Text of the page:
Travelers who arrive by plane will receive forms to fill out at the airport, Cuomo said. Travelers arriving by car will have to submit the information online.
Cuomo noted that a coronavirus outbreak in upstate Rensselaer County has been traced to a group of residents who recently returned from Georgia, where they apparently contracted COVID-19.
Even as he gave New Yorkers hope that students can return to classrooms soon, Cuomo harshly attacked Trump for mismanaging the pandemic and ignoring science in a politically motivated push to reopen the economy.
“Trump’s COVID scandal makes what Nixon did at Watergate look innocent,” Cuomo said, referring to the disgraced 37th president. “No one died at Watergate.”
As of Monday afternoon, nearly 136,000 Americans had died from COVID-19, according to Johns Hopkins University’s tracker.
Cuomo shared the spotlight at his Manhattan press conference with Atlanta Mayor Keisha Lance Bottoms, whose family was infected with COVID-19 after one of her children became an asymptomatic victim.
Bottoms, joining Cuomo via videostream, bemoaned a lack of leadership from Trump.
But she also pointed fingers at Republican Georgia Gov. Brian Kemp, who has balked at social distancing restrictions and mandatory mask regulations even as the pandemic spikes dramatically.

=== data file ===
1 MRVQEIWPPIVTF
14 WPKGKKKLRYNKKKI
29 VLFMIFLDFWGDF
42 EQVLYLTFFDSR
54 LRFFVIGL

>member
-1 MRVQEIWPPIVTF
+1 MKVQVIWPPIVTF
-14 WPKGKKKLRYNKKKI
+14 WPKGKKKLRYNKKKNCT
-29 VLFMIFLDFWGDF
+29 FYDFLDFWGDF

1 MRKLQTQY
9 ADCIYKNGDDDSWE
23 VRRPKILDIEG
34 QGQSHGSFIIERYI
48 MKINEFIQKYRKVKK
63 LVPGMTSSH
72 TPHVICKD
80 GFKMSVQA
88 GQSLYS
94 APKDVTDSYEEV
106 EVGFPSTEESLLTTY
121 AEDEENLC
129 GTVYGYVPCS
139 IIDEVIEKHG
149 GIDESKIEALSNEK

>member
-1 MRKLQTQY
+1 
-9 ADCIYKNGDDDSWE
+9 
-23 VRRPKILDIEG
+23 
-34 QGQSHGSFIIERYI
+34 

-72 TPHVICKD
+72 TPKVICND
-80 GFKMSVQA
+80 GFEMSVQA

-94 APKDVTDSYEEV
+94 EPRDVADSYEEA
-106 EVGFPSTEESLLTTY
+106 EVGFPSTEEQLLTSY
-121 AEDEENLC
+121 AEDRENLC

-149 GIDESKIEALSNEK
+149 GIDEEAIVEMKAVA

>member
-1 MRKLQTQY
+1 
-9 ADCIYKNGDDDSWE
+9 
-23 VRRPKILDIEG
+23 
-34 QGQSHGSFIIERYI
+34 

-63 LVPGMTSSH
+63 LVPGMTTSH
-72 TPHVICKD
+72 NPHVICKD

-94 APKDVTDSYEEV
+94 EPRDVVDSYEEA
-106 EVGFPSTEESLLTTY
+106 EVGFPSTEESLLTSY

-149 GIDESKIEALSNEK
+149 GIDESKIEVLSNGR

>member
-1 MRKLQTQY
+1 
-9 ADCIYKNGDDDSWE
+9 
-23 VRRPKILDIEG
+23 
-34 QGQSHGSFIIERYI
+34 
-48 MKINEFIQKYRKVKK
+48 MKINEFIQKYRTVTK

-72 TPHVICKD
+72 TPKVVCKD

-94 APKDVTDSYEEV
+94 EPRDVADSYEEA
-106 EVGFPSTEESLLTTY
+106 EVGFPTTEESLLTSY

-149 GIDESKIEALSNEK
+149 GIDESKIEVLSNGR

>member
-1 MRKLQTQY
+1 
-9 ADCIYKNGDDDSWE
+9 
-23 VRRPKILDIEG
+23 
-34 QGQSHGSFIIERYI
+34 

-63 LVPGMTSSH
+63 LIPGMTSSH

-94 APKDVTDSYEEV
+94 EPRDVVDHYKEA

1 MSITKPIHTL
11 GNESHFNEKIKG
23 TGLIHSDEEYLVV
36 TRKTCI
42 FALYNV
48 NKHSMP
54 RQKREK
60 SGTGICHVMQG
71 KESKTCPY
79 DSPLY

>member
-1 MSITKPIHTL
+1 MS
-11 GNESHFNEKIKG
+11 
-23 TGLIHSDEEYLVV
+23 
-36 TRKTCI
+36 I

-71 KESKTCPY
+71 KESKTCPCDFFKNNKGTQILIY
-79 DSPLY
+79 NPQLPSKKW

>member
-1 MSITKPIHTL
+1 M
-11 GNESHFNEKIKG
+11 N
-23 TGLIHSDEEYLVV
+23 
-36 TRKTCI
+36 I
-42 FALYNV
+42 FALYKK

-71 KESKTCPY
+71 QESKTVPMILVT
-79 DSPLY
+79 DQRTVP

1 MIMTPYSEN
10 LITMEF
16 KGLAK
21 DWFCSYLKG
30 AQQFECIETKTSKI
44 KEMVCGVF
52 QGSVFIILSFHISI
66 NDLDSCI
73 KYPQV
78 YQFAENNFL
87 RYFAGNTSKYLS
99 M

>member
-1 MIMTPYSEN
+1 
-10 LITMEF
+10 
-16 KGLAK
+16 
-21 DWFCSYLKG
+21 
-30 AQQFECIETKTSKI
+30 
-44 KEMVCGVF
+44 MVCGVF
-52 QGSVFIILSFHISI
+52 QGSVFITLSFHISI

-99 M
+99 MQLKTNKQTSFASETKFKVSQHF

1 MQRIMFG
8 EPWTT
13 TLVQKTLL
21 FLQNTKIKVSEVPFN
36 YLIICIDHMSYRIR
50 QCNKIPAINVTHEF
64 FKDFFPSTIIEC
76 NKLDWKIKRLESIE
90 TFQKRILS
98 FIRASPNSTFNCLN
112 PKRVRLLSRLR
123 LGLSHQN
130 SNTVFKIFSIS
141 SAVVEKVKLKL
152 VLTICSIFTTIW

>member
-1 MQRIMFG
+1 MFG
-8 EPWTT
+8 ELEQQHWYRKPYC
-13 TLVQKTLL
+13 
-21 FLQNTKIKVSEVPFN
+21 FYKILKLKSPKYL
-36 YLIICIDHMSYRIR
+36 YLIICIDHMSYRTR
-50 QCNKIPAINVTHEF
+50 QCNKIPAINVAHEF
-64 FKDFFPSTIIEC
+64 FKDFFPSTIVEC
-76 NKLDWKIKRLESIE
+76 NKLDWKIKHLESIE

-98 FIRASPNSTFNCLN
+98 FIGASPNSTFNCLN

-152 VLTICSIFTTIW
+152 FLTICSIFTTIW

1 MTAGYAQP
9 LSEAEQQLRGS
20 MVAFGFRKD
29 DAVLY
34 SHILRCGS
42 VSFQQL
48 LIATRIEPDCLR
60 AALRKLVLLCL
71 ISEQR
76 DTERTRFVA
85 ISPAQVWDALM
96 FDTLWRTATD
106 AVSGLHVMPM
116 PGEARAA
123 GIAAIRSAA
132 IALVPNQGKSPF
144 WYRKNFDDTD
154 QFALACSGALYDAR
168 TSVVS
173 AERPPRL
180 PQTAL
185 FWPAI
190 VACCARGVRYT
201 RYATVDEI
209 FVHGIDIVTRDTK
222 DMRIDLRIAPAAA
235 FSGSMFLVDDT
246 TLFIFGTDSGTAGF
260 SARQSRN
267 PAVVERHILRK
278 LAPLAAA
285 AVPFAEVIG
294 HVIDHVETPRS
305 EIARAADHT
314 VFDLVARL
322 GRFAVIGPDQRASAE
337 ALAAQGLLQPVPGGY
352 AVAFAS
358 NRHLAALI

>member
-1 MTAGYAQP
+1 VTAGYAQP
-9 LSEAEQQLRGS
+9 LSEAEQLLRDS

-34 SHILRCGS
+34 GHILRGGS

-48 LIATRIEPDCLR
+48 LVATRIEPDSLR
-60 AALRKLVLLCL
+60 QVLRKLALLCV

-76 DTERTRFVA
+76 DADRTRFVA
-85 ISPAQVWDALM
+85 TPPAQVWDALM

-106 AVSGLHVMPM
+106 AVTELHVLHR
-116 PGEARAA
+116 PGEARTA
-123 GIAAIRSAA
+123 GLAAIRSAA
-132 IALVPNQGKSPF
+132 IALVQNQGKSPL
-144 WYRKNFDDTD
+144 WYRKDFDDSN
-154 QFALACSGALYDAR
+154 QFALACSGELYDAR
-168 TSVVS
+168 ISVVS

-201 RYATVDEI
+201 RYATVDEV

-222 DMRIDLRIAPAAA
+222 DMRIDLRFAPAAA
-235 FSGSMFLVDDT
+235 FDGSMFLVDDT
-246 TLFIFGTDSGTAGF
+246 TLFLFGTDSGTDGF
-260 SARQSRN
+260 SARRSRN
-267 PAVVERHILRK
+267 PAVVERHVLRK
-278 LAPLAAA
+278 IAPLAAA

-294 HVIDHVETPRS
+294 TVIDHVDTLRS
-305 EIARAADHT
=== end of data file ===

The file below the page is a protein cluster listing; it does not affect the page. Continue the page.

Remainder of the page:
“I’m seeing numbers I hadn’t seen since April,” Bottoms said. “We’re heading in the wrong direction as a city.”
©2020 New York Daily News
Distributed by Tribune Content Agency, LLC.
In The News
Rep. Abigail Spanberger, D-Va., announced Monday the acquisition of $1.2 million in federal grant funds for the Virginia Health Workforce Development Authority’s recruitment efforts, continuing education and health care workforce development. The VHWDA grant will be issued to the organization’s network of Area Health Education Centers,... Read More
A day after President Donald Trump took executive action to offer $400 per week in supplemental unemployment benefits, including 25% he said should be kicked in from state coffers, governors are pushing back. The leaders of states including New York and Michigan said Trump’s plan ignores... Read More
ALBANY, N.Y. – The city of Albany has initiated a traveling street fair for residents to socialize at a distance and to learn about local resources. The street fair, called Playstreets, was started last month and its next fair will take place on August 14. Among... Read More
ALBANY, N.Y. - New York Attorney General Letitia James filed a lawsuit against the National Rifle Association Thursday. The lawsuit calls to dissolve the country’s largest pro-gun organization alleging years of corruption and leadership’s personal use of millions of dollars in donations to the organization. “The... Read More
OLYMPIA, Wash. (AP) — Democratic Gov. Jay Inslee advanced Tuesday in Washington's primary election as he seeks to become the first incumbent elected to a third term in the state in more than 40 years. Inslee was leading decisively in early returns. He’ll face a small-town... Read More
HARRISBURG, Pa. (AP) — School districts nationwide puzzling over how to safely educate children during a pandemic have a more immediate challenge — getting 26 million bus-riding students there in the first place. Few challenges are proving to be more daunting than figuring out how to... Read More